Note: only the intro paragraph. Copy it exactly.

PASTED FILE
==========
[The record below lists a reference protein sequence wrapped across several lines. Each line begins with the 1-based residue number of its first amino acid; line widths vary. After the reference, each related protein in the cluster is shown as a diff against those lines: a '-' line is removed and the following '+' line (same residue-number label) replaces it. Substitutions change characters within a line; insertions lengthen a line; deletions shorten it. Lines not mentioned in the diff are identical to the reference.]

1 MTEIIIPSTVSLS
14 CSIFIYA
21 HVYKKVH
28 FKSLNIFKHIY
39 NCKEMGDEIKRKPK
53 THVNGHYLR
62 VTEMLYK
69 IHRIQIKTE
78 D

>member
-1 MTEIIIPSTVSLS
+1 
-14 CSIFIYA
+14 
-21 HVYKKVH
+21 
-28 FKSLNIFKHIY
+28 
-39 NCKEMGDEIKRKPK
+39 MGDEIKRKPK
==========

[The record below lists a reference protein sequence wrapped across several lines. Each line begins with the 1-based residue number of its first amino acid; line widths vary. After the reference, each related protein in the cluster is shown as a diff against those lines: a '-' line is removed and the following '+' line (same residue-number label) replaces it. Substitutions change characters within a line; insertions lengthen a line; deletions shorten it. Lines not mentioned in the diff are identical to the reference.]